A powerful general strike took place in Colombia yesterday, involving half a million workers with rallies ion more than 40 cities around the country. The regime is facing growing opposition in spite of the brutal methods that it uses to crush any form of militancy.

Yesterday we reported on the repression of the indigenous in Colombia and the strike wave of workers in the juridical and sugar cane sectors. Today, we have received reports of further repression and a call for a national strike on 23 October against the state of emergency. We call for solidarity with the Colombian workers and peasants that are facing repression.

We have received news of a stand-off between the Colombian police and a 9,000 strong assembly of workers and peasants in Colombia in the region of Cauca. The workers and peasants are in grave danger as the state is moving in to dislodge them from the Pan-American highway that they have blockaded in the South-West of the country.

In spite of the heroism of the guerrilla fighters, what they have lacked is an understanding of the role of the working class in the process of socialist revolution. What is required is a party based on the working class in the cities that can lead the peasantry. In this struggle the guerrillas would still have a role but as auxiliary to the working class, not as its substitute.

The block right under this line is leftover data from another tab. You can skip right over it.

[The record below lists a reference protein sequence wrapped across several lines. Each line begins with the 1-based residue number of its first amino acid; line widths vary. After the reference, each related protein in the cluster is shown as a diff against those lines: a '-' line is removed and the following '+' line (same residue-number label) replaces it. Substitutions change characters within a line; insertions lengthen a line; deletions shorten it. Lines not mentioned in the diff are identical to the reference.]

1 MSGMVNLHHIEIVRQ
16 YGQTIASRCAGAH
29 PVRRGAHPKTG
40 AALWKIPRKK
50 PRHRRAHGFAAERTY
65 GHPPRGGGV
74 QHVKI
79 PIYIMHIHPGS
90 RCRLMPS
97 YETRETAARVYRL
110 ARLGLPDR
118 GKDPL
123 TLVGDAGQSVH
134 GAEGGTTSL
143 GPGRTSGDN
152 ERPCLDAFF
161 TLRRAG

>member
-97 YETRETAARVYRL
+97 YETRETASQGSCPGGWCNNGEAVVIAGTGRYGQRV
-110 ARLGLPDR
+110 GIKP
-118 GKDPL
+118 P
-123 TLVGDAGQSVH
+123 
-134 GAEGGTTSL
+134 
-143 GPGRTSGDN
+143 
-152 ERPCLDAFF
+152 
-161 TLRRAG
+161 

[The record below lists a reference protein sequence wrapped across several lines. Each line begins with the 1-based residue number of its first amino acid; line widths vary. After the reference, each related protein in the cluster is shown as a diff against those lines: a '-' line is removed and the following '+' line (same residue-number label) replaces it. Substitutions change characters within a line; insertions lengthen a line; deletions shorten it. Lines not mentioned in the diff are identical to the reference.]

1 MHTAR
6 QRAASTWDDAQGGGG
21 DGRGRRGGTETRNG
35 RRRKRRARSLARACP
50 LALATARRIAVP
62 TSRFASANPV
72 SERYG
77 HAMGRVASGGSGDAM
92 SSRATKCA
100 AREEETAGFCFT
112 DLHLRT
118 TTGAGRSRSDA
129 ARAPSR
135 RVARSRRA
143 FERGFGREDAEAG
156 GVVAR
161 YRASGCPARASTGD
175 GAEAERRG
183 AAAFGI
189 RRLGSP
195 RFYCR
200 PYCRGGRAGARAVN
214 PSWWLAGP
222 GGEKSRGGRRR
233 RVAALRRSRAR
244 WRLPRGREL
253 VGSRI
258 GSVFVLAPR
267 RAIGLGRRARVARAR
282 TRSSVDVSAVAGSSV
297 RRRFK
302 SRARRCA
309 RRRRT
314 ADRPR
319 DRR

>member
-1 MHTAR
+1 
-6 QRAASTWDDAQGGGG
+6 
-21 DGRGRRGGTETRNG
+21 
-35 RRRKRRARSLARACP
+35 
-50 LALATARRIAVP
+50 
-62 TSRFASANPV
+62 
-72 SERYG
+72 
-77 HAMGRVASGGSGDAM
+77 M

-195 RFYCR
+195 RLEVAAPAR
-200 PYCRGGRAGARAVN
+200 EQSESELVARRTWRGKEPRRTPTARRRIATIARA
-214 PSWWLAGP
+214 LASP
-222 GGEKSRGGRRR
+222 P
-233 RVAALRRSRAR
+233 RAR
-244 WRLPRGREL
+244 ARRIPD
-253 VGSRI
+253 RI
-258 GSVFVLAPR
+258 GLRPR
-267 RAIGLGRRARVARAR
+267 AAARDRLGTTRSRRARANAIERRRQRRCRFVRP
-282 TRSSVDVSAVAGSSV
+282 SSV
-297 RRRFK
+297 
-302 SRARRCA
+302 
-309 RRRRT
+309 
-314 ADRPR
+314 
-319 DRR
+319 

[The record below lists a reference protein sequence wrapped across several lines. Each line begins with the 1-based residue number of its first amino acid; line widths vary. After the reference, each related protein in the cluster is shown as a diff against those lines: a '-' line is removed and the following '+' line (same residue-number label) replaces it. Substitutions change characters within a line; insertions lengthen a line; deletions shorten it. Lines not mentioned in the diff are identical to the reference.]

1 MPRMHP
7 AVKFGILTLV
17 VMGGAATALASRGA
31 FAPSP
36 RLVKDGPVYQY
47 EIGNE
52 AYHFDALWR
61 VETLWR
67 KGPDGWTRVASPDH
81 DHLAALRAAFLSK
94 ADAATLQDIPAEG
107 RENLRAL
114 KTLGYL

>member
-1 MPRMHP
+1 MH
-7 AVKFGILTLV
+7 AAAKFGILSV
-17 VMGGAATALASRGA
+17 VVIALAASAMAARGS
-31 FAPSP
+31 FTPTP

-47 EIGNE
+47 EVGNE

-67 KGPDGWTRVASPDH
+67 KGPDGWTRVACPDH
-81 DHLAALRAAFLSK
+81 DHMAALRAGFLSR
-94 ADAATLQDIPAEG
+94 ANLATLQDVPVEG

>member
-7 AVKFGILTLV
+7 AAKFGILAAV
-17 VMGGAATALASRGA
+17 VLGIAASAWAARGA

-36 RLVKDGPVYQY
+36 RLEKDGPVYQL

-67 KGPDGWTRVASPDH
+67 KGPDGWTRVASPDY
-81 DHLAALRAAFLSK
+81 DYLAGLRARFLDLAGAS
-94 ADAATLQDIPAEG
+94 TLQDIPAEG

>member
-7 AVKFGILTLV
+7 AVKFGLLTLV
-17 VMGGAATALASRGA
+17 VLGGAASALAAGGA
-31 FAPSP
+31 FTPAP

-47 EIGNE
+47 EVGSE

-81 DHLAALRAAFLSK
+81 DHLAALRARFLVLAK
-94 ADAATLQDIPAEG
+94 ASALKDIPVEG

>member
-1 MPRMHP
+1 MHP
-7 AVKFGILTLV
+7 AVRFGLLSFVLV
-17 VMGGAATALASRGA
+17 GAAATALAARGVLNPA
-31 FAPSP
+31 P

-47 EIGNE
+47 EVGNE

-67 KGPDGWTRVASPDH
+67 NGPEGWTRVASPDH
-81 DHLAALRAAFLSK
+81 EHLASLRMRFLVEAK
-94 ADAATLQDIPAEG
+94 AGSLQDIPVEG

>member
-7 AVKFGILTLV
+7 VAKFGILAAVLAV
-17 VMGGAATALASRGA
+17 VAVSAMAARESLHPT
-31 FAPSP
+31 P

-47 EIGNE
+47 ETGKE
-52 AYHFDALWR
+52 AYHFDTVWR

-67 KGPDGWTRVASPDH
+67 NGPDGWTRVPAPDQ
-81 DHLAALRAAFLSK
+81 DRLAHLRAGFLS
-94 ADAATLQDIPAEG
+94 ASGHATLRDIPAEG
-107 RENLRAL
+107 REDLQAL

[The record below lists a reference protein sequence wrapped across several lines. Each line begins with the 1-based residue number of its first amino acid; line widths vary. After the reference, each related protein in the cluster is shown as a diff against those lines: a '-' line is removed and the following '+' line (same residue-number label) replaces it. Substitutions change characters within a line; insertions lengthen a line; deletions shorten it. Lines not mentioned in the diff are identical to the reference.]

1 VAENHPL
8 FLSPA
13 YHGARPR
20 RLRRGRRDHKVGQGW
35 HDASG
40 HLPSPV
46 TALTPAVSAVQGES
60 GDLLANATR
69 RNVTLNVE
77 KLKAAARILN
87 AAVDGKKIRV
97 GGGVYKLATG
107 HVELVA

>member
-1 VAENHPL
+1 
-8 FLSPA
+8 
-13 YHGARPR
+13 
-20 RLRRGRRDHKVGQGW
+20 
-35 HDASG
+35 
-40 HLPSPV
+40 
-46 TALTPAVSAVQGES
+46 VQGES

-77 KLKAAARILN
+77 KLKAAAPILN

We start today a three part article, written in June, which looks at how the various guerrilla organisations emerged in Colombia. The bourgeois media present them as merely a bunch of criminals, conveniently ignoring the fact that they arose historically as an answer to the brutal repressive Colombian state at the service of the local oligarchy and imperialism.

The death of Manuel Marulanda, the legendary leader of the Revolutionary Armed Forces of Colombia (FARC), reopens a debate over the perspectives for the FARC and for the class struggle in Colombia. In recent months the FARC has received hard blows with the assassination of two of its principal leaders, Raul Reyes and Ivan Rios, numbers 2 and 4 respectively in the leadership of the organisation. Nevertheless, the FARC still control a good part of Colombian territory (mainly in the jungles) and maintain an active presence with more than 15,000 combatants.